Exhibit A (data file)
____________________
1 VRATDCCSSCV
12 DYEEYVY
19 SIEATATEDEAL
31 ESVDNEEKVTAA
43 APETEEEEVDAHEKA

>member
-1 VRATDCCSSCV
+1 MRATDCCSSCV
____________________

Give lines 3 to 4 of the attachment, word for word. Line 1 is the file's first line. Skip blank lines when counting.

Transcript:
19 SIEATATEDEAL
31 ESVDNEEKVTAA